Orchard Life

Orchard life..image1

… so long as you crop the two dirty, tired, sweaty keepers of the place out of the photo it looks almost idyllic.

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Easy Orchard Mowing

This spring we upgraded our riding lawn mower and replaced our broken tractor all in one fell swoop with the purchase of a Steiner. I’m not exactly sure what it’s truly classified as but I like to describe it as the love child of a riding lawnmower and a tank.  The Steiner and I have been getting along fabulously. I’ve been using the blade to level a spot for the pool, moving dirt with the scoop bucket, towing my chicken and duck houses into new spots, all by myself, and mowing the paths through the orchard.

Of course all those things had to come with an occasional Diet Coke break!

Now, because of this fantastic plan we found, where you purposely don’t mow your orchard until July, (Best plan ever!) to help naturally (not to mention more easily) control nasty things like apple scab, today was the first day I was going to mow the whole orchard with it.

I started the day with confidence. The mowing deck is more than twice as wide as the old riding mower! It mows in reverse and the mowing deck is attached to the front so it can go under low hanging branches, I was going to be done with the job so quickly!

(Just in case you were wondering that was a bit of ironic foreshadowing and breaking out some cynical laughter here would be completely appropriate.)

But, I’m me… so I was starting the day without one of the two belts on the mower. But, in a rare case of foresight, I had two new belts waiting and the one I needed to replace wasn’t even the one that required taking the mowing deck off to put on.

I put my new belt on. Put the old belt on. Stepped back. Scratched my head. Swore. Took both belts off and put them back on the right way.

I was up and running!

The far side of the orchard where the earliest, least tasty and mushiest of our apples were ripe. I ate this one anyway. Sometimes it’s the principle of the matter.

I headed to the orchard, I mowed one, nice, wide, pass all the way to the far side of the property when the other belt blew.

That belt, was the belt that required taking the mowing deck off. I drove all the way back.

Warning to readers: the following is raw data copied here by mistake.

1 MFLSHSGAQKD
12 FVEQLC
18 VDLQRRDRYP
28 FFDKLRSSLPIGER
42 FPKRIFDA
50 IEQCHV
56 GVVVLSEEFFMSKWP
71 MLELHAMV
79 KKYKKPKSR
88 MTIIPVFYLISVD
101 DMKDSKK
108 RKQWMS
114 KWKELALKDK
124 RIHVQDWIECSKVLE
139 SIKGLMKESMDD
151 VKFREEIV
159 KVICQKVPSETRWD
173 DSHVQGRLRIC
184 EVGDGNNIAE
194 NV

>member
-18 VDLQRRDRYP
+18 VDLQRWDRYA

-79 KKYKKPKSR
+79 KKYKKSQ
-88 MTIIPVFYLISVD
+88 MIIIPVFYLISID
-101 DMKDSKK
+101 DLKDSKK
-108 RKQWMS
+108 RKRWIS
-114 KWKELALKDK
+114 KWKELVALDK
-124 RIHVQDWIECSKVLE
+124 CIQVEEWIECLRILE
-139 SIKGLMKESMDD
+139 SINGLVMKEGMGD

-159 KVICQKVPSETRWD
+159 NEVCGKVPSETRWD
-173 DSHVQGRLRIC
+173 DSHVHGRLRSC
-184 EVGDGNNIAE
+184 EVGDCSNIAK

I took the mowing deck off. I got the belt in position. I put the mowing deck back on. I put both belts on.

I was ready to go!

I had to take all three dogs to their vet appointment.

After taking all three dogs to the vet the kids who had been playing with a friend quite nicely up until now decided that they were unsatisfied with everyone and everything in the world and that only swimming in the pool in the backyard would solve their issues. Like any mom worth her salt, I made a deal. Cleaning for pool time. I’ll be in the orchard, come get me in 30 when the rooms are clean and I’ll watch you in the pool.

I’d get so much mowed in 30 minutes, it was going to be fine.

(Cue laughter.)

I jumped on, headed down to the far end of the property and moments later there were children waving their arms. A smoke detector was going off and they smelled smoke!

Back to the house I went where there was no smoke but there was indeed a smoke detector going off. I stood on a chair and pushed the “hush” button. It didn’t hush.

I pushed it again.  It didn’t hush.

I repeated this process adding in frantic twisting motions to get the *&^% thing off the ceiling while four girls yelled “helpful” advice at me over the noise of the beeping.

Eventually the beeping and the “help” became too much. I abandoned finesse gave a yank and pulled both the smoke detector and the screw holding it onto the ceiling off. This caused it to stop beeping. I’m not sure why, my only guess is that it could sense that my next step was to smash it with a hammer so it decided to behave.  I gave it a serious eyeballing, just in case it didn’t get the message, and threw it on a shelf, sniffed around for smoke, checked to see that we did indeed own other smoke detectors that were not going off and went back to my mowing job.

Oddly enough I didn’t get much more mowed before it was “time” for the girls to swim in the pool.

Time to swim turned into time to take the friend home turned into time to make dinner…

Eventually I made it back on the Steiner and as the sun was setting I finished up mowing the orchard.

Mowing the orchard all at once.

Super easy.

So fast.

*sigh*

I love the Steiner but I still hate mowing.

 

The Pruning Challenge

We’ve been pruning our apple trees.